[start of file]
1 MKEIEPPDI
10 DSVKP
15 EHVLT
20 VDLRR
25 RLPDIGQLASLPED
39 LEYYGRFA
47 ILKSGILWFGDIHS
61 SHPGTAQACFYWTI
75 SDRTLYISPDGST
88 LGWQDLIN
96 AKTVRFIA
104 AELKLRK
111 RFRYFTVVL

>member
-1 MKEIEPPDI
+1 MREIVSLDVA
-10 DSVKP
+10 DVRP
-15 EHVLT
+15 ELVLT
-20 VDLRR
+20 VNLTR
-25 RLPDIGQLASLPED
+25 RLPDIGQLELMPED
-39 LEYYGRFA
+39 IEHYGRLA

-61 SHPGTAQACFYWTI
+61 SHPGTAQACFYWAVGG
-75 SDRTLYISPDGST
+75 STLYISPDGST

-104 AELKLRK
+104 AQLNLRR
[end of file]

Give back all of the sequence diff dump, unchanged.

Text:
1 MKEIEPPDI
10 DSVKP
15 EHVLT
20 VDLRR
25 RLPDIGQLASLPED
39 LEYYGRFA
47 ILKSGILWFGDIHS
61 SHPGTAQACFYWTI
75 SDRTLYISPDGST
88 LGWQDLIN
96 AKTVRFIA
104 AELKLRK
111 RFRYFTVVL

>member
-1 MKEIEPPDI
+1 MREIVSLDVA
-10 DSVKP
+10 DVRP
-15 EHVLT
+15 ELVLT
-20 VDLRR
+20 VNLTR
-25 RLPDIGQLASLPED
+25 RLPDIGQLELMPED
-39 LEYYGRFA
+39 IEHYGRLA

-61 SHPGTAQACFYWTI
+61 SHPGTAQACFYWAVGG
-75 SDRTLYISPDGST
+75 STLYISPDGST

-104 AELKLRK
+104 AQLNLRR